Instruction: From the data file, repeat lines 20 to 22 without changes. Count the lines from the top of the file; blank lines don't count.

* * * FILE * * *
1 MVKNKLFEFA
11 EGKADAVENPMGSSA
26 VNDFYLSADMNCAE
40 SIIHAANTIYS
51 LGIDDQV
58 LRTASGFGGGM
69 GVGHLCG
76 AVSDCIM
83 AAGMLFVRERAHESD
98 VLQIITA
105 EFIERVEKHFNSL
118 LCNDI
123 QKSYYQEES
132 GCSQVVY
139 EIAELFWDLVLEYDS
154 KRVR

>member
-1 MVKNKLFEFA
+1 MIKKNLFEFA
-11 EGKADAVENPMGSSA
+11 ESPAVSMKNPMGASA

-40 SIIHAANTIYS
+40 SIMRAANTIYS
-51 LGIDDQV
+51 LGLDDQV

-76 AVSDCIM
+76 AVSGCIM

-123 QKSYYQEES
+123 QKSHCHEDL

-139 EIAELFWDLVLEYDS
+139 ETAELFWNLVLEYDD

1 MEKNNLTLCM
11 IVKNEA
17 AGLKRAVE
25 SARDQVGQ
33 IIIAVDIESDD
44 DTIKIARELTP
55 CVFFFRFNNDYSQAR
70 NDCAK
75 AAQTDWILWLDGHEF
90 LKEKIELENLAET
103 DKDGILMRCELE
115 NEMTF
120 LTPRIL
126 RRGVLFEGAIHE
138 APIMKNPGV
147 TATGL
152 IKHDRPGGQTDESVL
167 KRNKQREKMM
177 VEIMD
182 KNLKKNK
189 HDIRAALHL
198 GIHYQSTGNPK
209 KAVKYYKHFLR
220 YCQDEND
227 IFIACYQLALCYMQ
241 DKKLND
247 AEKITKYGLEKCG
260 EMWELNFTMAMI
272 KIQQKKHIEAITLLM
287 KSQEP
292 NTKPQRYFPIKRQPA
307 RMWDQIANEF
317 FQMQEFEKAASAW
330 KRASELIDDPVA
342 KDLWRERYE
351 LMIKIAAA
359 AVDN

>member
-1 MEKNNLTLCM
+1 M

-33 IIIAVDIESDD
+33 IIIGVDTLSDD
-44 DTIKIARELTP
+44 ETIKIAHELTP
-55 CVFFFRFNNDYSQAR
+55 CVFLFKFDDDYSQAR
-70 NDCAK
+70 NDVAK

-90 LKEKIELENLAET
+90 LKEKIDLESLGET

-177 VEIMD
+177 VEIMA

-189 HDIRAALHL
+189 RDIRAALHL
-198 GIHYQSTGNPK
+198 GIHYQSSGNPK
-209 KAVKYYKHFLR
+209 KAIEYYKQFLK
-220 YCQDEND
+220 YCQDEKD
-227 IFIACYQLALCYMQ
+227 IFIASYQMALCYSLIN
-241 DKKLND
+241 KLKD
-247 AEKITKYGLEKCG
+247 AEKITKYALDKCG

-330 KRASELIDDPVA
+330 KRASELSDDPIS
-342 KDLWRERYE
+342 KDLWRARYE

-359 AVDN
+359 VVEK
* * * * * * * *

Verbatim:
-11 EGKADAVENPMGSSA
+11 ESPAVSMKNPMGASA

-40 SIIHAANTIYS